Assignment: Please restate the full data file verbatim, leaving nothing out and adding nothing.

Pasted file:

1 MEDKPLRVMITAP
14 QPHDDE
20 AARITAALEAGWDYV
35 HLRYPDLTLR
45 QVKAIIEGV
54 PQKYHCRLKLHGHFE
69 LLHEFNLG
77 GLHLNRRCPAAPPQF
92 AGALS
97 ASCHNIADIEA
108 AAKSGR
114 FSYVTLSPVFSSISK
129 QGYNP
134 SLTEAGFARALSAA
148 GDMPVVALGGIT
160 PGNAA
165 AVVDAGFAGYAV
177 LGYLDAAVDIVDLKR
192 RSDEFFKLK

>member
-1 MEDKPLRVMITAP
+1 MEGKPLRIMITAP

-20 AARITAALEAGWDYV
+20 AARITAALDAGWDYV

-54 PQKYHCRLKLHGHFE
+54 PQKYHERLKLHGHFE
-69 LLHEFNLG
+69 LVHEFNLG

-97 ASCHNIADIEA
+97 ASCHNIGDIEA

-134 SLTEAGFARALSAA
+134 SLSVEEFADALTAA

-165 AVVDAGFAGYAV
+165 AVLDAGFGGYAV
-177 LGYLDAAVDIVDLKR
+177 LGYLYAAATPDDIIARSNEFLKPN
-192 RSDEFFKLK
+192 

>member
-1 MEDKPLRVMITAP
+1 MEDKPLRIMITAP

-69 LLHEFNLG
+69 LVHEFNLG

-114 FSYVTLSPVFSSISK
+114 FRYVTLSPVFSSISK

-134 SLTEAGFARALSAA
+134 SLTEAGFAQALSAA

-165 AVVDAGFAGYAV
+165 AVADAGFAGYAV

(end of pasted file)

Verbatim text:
1 MEDKPLRVMITAP
14 QPHDDE
20 AARITAALEAGWDYV
35 HLRYPDLTLR
45 QVKAIIEGV
54 PQKYHCRLKLHGHFE
69 LLHEFNLG
77 GLHLNRRCPAAPPQF
92 AGALS
97 ASCHNIADIEA
108 AAKSGR
114 FSYVTLSPVFSSISK
129 QGYNP
134 SLTEAGFARALSAA
148 GDMPVVALGGIT
160 PGNAA
165 AVVDAGFAGYAV
177 LGYLDAAVDIVDLKR
192 RSDEFFKLK

>member
-1 MEDKPLRVMITAP
+1 MEGKPLRIMITAP

-20 AARITAALEAGWDYV
+20 AARITAALDAGWDYV

-54 PQKYHCRLKLHGHFE
+54 PQKYHERLKLHGHFE
-69 LLHEFNLG
+69 LVHEFNLG

-97 ASCHNIADIEA
+97 ASCHNIGDIEA

-134 SLTEAGFARALSAA
+134 SLSVEEFADALTAA

-165 AVVDAGFAGYAV
+165 AVLDAGFGGYAV
-177 LGYLDAAVDIVDLKR
+177 LGYLYAAATPDDIIARSNEFLKPN
-192 RSDEFFKLK
+192 

>member
-1 MEDKPLRVMITAP
+1 MEDKPLRIMITAP

-69 LLHEFNLG
+69 LVHEFNLG

-114 FSYVTLSPVFSSISK
+114 FRYVTLSPVFSSISK

-134 SLTEAGFARALSAA
+134 SLTEAGFAQALSAA

-165 AVVDAGFAGYAV
+165 AVADAGFAGYAV